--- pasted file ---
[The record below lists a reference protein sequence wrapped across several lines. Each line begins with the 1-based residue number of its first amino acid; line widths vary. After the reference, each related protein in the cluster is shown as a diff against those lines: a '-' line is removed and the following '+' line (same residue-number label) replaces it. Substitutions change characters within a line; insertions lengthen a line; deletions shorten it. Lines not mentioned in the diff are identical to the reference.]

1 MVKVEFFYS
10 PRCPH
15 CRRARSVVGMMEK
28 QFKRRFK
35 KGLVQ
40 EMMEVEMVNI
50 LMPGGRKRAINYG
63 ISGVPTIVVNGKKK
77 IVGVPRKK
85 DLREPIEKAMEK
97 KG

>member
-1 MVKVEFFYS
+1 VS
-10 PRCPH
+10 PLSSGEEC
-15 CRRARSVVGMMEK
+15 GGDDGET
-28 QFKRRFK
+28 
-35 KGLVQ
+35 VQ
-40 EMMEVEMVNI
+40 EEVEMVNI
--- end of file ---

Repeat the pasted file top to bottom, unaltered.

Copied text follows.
[The record below lists a reference protein sequence wrapped across several lines. Each line begins with the 1-based residue number of its first amino acid; line widths vary. After the reference, each related protein in the cluster is shown as a diff against those lines: a '-' line is removed and the following '+' line (same residue-number label) replaces it. Substitutions change characters within a line; insertions lengthen a line; deletions shorten it. Lines not mentioned in the diff are identical to the reference.]

1 MVKVEFFYS
10 PRCPH
15 CRRARSVVGMMEK
28 QFKRRFK
35 KGLVQ
40 EMMEVEMVNI
50 LMPGGRKRAINYG
63 ISGVPTIVVNGKKK
77 IVGVPRKK
85 DLREPIEKAMEK
97 KG

>member
-1 MVKVEFFYS
+1 VS
-10 PRCPH
+10 PLSSGEEC
-15 CRRARSVVGMMEK
+15 GGDDGET
-28 QFKRRFK
+28 
-35 KGLVQ
+35 VQ
-40 EMMEVEMVNI
+40 EEVEMVNI